He brings us very good news. There is a way out of our darkness. His name is Jesus Christ.

Do We Ever Listen to Ourselves? Concerning Belongingness . . .

18 Mar

Have you ever heard someone say something like this:  “This group/church is so cliquey.  They really need to get a clue about how to welcome newcomers and make them feel valued for more than the money they contribute . . .”

Then, if things go according to human nature, the person makes more friends in the group  and perhaps gets an elected/appointed office there and . . . voila, six months later you always see that person hanging out with the “old guard” of that group, never going out of her way to welcome newcomers.  Why is that?

Human nature.  We all want to be invited to the party at the big house on the hill (as I have heard the analogy elsewhere).  We just don’t necessarily want everyone to be invited.  We want the guest list to end after our name is on it . . .

I have seen this behavior time and again in politics, in religious groups and churches, in secular groups.  The complaint is very rarely intended to make the group totally inclusive.  It is only intended to make the person who is complaining part of the inner circle.  She will criticize the group until she is part of that inner circle, then stop . . .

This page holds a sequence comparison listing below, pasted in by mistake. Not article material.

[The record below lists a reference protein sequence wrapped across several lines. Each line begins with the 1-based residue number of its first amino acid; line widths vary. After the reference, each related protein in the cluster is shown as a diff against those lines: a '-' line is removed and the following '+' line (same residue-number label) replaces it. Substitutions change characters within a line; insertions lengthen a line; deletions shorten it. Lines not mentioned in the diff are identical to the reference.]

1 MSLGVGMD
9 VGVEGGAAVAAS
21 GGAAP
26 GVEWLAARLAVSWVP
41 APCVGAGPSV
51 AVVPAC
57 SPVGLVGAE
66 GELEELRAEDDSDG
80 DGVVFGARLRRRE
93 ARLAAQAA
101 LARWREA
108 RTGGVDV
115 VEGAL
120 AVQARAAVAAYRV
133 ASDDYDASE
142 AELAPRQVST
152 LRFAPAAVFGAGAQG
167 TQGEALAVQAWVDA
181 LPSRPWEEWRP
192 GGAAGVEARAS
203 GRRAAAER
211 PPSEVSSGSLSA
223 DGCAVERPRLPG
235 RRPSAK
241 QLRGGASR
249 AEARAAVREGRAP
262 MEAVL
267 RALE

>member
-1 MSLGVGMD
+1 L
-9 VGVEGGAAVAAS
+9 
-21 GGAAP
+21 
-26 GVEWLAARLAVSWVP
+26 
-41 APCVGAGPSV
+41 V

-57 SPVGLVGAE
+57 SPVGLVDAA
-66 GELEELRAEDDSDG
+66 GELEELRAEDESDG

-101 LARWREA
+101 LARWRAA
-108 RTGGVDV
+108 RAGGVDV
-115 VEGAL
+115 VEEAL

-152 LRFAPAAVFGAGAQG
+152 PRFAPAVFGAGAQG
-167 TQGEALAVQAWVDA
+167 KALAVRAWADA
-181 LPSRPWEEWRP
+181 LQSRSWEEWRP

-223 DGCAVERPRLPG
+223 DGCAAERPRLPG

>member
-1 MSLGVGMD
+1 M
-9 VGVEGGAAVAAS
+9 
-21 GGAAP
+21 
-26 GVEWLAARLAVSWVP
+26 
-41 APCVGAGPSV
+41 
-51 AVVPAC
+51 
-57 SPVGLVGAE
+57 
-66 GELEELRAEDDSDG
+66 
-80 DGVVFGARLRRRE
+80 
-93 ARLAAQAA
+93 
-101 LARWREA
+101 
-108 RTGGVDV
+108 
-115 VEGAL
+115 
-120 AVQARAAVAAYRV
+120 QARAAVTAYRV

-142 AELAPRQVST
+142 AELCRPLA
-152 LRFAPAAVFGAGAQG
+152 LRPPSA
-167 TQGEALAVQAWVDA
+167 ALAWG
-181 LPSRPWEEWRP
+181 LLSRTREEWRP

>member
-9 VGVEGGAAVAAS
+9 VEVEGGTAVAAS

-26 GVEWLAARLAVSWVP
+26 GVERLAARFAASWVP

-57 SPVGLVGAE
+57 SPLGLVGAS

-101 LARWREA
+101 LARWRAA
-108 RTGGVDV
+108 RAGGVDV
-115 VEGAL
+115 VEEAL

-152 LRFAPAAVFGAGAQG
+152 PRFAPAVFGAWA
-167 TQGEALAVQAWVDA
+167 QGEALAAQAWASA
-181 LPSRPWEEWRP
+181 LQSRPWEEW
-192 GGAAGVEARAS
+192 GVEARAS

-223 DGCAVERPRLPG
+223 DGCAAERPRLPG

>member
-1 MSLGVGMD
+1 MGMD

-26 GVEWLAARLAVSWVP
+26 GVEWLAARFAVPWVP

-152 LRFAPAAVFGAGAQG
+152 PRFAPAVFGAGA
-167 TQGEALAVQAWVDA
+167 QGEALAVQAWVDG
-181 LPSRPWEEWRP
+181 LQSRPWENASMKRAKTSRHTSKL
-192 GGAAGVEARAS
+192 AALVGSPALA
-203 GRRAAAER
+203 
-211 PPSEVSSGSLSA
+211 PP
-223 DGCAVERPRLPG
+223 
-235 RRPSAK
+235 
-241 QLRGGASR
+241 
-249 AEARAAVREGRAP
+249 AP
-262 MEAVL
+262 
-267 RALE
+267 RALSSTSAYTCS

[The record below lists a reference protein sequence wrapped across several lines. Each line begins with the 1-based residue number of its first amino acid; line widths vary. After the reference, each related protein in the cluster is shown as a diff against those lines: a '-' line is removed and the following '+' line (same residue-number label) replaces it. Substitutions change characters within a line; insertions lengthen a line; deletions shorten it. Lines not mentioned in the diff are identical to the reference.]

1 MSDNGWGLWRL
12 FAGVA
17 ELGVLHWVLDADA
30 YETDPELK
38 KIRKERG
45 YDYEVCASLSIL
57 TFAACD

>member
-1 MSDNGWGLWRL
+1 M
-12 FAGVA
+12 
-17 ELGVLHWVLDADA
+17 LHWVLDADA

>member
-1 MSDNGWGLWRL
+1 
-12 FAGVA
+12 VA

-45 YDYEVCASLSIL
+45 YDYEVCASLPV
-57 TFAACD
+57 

Jesus actually taught inclusivity, even of the most vulnerable among us (read:  people who don’t seem to have much to offer us).   

Just a thought!

Do We Ever Listen to Ourselves? Concerning Arrogance . . .

18 Mar

Have you ever heard someone say something like this:  “Who does he think he is?  His pride is totally ungodly and out of control.  I am about to cut him down to size.” 

Two problems with that:

1) If we are referring to this person in a Christian context, God is able to take care of his pride without our help.  Think about that!

2) Our willingness to be God’s assistant in humbling others shows a whole lot of pride and arrogance in us.  Maybe more than the original person has.  

Just a thought!    

How Should a Woman Dress to Go to Church?

16 Mar

I Timothy 2:9, 10, “In like manner also, that women adorn themselves in modest apparel, with shamefacedness and sobriety; not with broided hair, or gold, or pearls, or costly array;  But (which becometh women professing godliness) with good works.”

It strikes me as odd that the above passage has been used in two opposite ways as a proof text for what women should wear to church!

One side says that it forbids expensive clothing and jewelry and therefore confirms that a woman should dress by the standards of her time (i.e., jeans nowadays) to go to church.

The other side says that it calls for us to give God our best effort and to avoid immodesty.  This side believes that women should only wear skirts or dresses to church, avoiding anything too snug, too lowcut or with too high of a hem.